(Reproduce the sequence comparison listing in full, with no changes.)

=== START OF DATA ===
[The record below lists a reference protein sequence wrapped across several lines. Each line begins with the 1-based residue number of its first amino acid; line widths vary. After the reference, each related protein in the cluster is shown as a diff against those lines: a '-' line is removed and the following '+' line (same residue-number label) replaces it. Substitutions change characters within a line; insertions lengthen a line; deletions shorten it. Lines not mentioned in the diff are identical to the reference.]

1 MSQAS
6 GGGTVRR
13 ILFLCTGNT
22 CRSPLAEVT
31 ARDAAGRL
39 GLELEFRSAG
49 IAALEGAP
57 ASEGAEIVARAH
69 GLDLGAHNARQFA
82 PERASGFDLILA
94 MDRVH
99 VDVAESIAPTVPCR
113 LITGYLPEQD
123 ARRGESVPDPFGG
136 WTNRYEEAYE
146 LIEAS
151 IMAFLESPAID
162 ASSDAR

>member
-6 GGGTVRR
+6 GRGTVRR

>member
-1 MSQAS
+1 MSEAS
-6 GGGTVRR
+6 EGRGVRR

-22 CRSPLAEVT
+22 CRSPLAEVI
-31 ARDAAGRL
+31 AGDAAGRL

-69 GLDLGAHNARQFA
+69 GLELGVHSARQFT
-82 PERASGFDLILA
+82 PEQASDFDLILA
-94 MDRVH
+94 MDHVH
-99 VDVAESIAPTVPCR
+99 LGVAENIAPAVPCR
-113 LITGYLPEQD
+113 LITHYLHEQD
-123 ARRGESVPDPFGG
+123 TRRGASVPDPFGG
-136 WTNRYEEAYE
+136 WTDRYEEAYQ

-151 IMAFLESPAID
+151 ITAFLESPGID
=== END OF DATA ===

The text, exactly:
[The record below lists a reference protein sequence wrapped across several lines. Each line begins with the 1-based residue number of its first amino acid; line widths vary. After the reference, each related protein in the cluster is shown as a diff against those lines: a '-' line is removed and the following '+' line (same residue-number label) replaces it. Substitutions change characters within a line; insertions lengthen a line; deletions shorten it. Lines not mentioned in the diff are identical to the reference.]

1 MSQAS
6 GGGTVRR
13 ILFLCTGNT
22 CRSPLAEVT
31 ARDAAGRL
39 GLELEFRSAG
49 IAALEGAP
57 ASEGAEIVARAH
69 GLDLGAHNARQFA
82 PERASGFDLILA
94 MDRVH
99 VDVAESIAPTVPCR
113 LITGYLPEQD
123 ARRGESVPDPFGG
136 WTNRYEEAYE
146 LIEAS
151 IMAFLESPAID
162 ASSDAR

>member
-6 GGGTVRR
+6 GRGTVRR

>member
-1 MSQAS
+1 MSEAS
-6 GGGTVRR
+6 EGRGVRR

-22 CRSPLAEVT
+22 CRSPLAEVI
-31 ARDAAGRL
+31 AGDAAGRL

-69 GLDLGAHNARQFA
+69 GLELGVHSARQFT
-82 PERASGFDLILA
+82 PEQASDFDLILA
-94 MDRVH
+94 MDHVH
-99 VDVAESIAPTVPCR
+99 LGVAENIAPAVPCR
-113 LITGYLPEQD
+113 LITHYLHEQD
-123 ARRGESVPDPFGG
+123 TRRGASVPDPFGG
-136 WTNRYEEAYE
+136 WTDRYEEAYQ

-151 IMAFLESPAID
+151 ITAFLESPGID